Lot 3128
  • 3128

De Bry, Theodor (1528-1598).

50,000 - 70,000 GBP
bidding is closed


  • Great Voyages. [Frankfurt and Oppenheim, 1590-1634]

parts I-XIII in 2 volumes, Latin edition, folio (342 x 235mm.), illustration: engraved and printed titles, maps, plates and illustrations (see below), binding: contemporary mottled calf, spine gilt in compartments, title on spine "Historia americae", some occasional discoloration (mainly text, but more so in volume 2), folding maps and plates slightly creased (see below), binding rubbed


Nicolas-Joseph Foucault (1643-1721), armorial bookplate


Church 140, 145, 148, 153, 156, 159, 162, 166, 168 170, 172, 173, 174

Catalogue Note

a fine set of the most famous and influential of all collections of voyages and “the cornerstone of every library of americana… lavishly illustrated and replete with maps” (Boies Penrose).

The late sixteenth and early seventeenth centuries saw the publication of many important compilations of early voyages. Theodor de Bry's Collectiones peregrinationum in Indiam orientalium et Indiam occidentalem, issued between 1590 and 1634, was a monumental undertaking of two series - the "Great Voyages" which relate to North and South America, and the "Small Voyages" which relate to the East Indies and Africa. Although the plan was to publish all parts in Latin, German, English, and French, only the first part of the "Great Voyages" was ever published in this four language format. All other parts were issued in German and Latin only. This set is the entire Latin edition complete in thirteen volumes.

Flemish engraver, printseller and bookseller, De Bry, while in England (c. 1586-1589) met the English geographer Richard Hakluyt, with whose assistance he collected material for this finely illustrated collection of accounts and voyages. From 1590 until his death in 1598 De Bry published Parts 1 to 6 of the Great Voyages and after his death the series was continued by his widow and two sons Johann Theodor and Johann Israel who published the seventh, eighth and ninth parts. After a period of time, the work was finally completed by another member of the family, Matthäus Merian in 1634 (the last of the fourteen parts in German by 1630 and the Latin thirteenth and final part in 1634).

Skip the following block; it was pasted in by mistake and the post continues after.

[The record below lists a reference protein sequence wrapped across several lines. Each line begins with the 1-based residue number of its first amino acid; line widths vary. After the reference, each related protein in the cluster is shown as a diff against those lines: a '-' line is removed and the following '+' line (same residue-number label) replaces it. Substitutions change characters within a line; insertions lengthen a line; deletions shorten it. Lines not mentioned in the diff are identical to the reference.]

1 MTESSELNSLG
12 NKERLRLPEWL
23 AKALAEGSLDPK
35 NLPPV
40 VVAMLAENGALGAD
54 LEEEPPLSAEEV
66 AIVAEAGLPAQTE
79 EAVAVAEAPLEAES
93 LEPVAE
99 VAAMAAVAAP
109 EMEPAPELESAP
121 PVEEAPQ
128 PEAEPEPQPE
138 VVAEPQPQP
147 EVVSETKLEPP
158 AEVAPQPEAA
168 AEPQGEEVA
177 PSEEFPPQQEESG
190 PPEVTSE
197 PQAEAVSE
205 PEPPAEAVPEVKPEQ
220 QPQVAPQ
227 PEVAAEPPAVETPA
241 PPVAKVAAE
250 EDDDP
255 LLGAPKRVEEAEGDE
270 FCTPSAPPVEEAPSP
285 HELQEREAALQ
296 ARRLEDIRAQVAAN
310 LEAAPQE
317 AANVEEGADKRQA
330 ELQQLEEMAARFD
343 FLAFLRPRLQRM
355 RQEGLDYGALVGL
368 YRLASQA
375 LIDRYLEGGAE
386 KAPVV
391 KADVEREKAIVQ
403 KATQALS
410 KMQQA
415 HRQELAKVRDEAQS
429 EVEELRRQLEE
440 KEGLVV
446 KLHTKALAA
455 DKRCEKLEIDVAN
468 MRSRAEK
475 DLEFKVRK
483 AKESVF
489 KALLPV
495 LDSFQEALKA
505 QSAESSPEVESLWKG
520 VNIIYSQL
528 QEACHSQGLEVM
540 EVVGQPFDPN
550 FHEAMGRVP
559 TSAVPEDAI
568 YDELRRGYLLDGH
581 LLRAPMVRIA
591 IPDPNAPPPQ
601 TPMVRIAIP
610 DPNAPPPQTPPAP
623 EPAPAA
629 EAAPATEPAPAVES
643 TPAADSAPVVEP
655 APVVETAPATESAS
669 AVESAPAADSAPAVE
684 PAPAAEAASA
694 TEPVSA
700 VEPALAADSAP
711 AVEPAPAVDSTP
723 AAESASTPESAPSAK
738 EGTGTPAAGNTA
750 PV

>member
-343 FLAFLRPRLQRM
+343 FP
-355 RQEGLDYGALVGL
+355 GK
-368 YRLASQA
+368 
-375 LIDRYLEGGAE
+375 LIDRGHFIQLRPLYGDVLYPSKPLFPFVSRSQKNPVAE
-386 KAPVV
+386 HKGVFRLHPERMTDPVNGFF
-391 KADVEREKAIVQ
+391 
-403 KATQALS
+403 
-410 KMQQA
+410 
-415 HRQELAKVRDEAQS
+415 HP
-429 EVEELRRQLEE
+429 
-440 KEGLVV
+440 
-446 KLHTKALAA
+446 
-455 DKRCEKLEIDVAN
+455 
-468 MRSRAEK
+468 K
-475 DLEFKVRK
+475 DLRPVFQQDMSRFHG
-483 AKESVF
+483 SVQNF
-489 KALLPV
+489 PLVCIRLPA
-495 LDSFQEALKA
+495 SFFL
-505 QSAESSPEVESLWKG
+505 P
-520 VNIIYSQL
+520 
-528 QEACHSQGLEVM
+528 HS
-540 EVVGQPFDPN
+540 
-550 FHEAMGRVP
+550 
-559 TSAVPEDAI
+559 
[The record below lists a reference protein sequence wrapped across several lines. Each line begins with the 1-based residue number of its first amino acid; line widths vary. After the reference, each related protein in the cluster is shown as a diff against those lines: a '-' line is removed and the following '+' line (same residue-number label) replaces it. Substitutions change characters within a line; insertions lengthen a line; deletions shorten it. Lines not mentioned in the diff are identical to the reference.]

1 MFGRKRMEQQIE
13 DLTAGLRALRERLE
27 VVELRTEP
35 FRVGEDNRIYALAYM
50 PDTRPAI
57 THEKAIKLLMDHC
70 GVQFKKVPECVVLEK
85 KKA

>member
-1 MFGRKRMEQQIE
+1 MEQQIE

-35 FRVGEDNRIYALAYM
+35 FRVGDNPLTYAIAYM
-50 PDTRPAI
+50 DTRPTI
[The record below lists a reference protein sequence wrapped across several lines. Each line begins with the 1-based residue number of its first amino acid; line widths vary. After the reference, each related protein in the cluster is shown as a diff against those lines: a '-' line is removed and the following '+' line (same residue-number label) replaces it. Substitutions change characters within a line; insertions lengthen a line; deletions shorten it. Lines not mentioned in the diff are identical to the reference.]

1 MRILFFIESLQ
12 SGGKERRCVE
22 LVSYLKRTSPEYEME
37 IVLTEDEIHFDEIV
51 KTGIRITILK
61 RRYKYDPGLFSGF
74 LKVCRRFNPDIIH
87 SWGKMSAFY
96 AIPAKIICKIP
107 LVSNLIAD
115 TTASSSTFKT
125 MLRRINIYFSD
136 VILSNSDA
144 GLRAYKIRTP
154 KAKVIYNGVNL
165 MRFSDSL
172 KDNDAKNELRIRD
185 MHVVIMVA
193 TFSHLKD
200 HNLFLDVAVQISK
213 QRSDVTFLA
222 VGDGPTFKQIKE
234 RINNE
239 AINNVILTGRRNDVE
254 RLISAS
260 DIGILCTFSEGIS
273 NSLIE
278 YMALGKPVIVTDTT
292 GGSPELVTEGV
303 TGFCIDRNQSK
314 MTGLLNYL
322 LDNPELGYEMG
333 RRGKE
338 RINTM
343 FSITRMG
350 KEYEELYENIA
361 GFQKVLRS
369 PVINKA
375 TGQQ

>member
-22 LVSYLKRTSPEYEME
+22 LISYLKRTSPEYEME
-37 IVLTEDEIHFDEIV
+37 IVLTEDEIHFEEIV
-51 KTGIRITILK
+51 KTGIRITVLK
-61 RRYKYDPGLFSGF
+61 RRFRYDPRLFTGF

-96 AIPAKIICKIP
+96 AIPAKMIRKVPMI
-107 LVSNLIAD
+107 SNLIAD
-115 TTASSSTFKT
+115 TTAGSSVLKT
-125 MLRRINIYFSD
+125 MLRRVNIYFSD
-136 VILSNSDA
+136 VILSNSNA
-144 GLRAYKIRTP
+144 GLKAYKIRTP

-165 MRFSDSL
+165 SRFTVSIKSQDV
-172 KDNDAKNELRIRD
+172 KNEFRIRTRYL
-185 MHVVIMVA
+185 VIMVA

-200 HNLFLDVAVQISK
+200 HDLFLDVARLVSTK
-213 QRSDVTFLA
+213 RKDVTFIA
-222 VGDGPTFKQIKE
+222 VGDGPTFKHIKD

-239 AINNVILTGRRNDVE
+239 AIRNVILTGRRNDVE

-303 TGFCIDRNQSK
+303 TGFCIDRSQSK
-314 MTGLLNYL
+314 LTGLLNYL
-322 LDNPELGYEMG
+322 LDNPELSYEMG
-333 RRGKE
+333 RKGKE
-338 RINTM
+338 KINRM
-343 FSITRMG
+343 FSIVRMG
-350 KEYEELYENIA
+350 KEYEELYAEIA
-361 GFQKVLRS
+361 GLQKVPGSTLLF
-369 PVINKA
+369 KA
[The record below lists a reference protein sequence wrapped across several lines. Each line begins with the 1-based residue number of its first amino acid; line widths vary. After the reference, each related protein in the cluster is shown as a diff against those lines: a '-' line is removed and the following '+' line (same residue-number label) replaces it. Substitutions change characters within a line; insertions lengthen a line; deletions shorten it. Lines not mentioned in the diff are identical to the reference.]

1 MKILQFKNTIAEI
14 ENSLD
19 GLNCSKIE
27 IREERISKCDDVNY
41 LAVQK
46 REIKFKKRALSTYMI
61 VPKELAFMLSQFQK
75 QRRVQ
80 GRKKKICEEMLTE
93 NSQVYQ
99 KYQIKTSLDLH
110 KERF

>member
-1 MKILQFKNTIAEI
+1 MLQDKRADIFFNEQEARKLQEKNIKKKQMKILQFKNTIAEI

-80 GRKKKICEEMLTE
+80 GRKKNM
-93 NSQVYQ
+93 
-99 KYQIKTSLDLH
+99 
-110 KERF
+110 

In this set a copy of Piso's Historia naturalis Brasiliae is bound between parts 3 and 4 (see below), otherwise the contents are as follows:

Part 1. Admiranda narratio fida tamen, de commodis et incolarum ritibus Virginiae [Thomas Hariot’s voyages to Virginia, 1585]. Frankfurt: Johann Wechel, 1590, 34, [4], [2], [4], [2], [2], [2], [8], illustration: engraved title, engraved arms on dedication, folding engraved map of Virginia (state 1), Adam and Eve plate and 27 plates and illustrations in the text, small hole in dedication (just obscuring a letter), some creasing
Part 2. Brevis narratio forum quae in Florida Americae provi[n]cia…/ Indorum Floridam [French expeditions to Florida under René de Laudonnière and Jacques le Moyne 1584]. Frankfurt: Johann Wechel, 1591, 2 parts, [2], [2], 30, [2], [2]; [28], illustration: engraved titles, engraved arms on dedication, folding engraved map of Florida, 43 plates and illustrations in the text, lacking one blank, map creased
Part 3. Americae tertia pars memorabile[m] provinciae Brasiliae historiam [Johann von Staden’s Voyages to Brasil, 1546-1555]; Navigatio in Brasiliam Americae [Jean de Léry’s Voyage to Brasil, 1556-1558]. Frankfurt: Sigmund Feyrabend, 1592, 2 parts, [6], [8], 134; 137-296, [16], illustration: engraved title to part I (printed title to part II), engraved arms on dedication, engraved armorial plate, folding engraved map of South America, 45 illustrations in the text, map shaved at right-hand margin, small tear at fold
Part 4. America pars quarta [Benzoni’s History of the New World]. Frankfurt: Joannes Feyrabend, 1594, 2 parts, [4], 145, [3]; [3], illustration: engraved titles to both parts, engraved armorial plate, double-page engraved map of the Caribbean, 26 engraved illustrations in the text, map creased
Part 5. Americae pars quinta [Benzoni’s History of the world continued]. Frankfurt: Theodor de Bry, 1595, 2 parts, [2], 82 (wrongly numbered 92), [4]; [2], illustration: engraved titles to both parts, engraved portrait of Columbus within text, double-page folding map of New Spain, 22 engraved illustrations in the text, map shaved at 2 margins and creased